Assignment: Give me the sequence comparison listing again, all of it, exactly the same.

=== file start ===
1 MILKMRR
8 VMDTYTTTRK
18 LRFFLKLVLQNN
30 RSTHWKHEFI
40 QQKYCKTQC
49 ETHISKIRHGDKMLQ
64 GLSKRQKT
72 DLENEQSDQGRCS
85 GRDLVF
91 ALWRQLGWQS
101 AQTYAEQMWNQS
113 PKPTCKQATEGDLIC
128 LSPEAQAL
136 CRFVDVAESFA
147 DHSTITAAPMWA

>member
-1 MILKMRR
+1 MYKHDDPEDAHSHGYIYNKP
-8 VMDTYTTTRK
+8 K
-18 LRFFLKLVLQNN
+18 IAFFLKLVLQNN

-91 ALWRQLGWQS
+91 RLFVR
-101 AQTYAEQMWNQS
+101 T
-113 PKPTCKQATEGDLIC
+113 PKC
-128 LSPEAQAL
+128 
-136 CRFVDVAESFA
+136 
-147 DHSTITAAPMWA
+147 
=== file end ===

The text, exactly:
1 MILKMRR
8 VMDTYTTTRK
18 LRFFLKLVLQNN
30 RSTHWKHEFI
40 QQKYCKTQC
49 ETHISKIRHGDKMLQ
64 GLSKRQKT
72 DLENEQSDQGRCS
85 GRDLVF
91 ALWRQLGWQS
101 AQTYAEQMWNQS
113 PKPTCKQATEGDLIC
128 LSPEAQAL
136 CRFVDVAESFA
147 DHSTITAAPMWA

>member
-1 MILKMRR
+1 MYKHDDPEDAHSHGYIYNKP
-8 VMDTYTTTRK
+8 K
-18 LRFFLKLVLQNN
+18 IAFFLKLVLQNN

-91 ALWRQLGWQS
+91 RLFVR
-101 AQTYAEQMWNQS
+101 T
-113 PKPTCKQATEGDLIC
+113 PKC
-128 LSPEAQAL
+128 
-136 CRFVDVAESFA
+136 
-147 DHSTITAAPMWA
+147 